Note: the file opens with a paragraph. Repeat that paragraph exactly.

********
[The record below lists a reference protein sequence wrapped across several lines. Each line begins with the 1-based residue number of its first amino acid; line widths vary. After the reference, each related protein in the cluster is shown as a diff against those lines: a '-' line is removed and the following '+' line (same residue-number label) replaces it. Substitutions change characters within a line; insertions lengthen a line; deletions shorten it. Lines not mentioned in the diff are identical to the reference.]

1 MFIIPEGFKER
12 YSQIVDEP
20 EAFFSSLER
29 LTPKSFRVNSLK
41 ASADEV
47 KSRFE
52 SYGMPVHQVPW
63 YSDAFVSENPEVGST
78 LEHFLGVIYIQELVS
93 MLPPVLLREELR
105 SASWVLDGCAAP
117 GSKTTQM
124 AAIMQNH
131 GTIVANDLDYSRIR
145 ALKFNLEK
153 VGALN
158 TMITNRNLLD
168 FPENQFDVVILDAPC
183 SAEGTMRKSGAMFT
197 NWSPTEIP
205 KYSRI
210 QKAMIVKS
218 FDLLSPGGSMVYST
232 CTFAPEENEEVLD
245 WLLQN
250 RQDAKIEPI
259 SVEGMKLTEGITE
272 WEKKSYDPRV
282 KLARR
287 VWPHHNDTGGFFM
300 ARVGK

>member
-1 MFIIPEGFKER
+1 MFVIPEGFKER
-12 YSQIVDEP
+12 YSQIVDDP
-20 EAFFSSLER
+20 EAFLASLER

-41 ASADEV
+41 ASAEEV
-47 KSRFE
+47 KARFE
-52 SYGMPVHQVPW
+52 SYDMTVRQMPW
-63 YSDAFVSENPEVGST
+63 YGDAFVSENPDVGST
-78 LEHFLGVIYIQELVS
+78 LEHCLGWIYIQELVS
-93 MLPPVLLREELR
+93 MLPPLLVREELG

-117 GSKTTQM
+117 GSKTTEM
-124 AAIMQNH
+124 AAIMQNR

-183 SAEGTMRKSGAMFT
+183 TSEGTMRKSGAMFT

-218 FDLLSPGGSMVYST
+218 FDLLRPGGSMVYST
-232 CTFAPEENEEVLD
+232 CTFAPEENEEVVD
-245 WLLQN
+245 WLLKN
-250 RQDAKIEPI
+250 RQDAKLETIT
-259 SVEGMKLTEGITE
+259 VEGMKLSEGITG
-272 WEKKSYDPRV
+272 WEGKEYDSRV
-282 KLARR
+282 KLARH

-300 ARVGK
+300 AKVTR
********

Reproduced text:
[The record below lists a reference protein sequence wrapped across several lines. Each line begins with the 1-based residue number of its first amino acid; line widths vary. After the reference, each related protein in the cluster is shown as a diff against those lines: a '-' line is removed and the following '+' line (same residue-number label) replaces it. Substitutions change characters within a line; insertions lengthen a line; deletions shorten it. Lines not mentioned in the diff are identical to the reference.]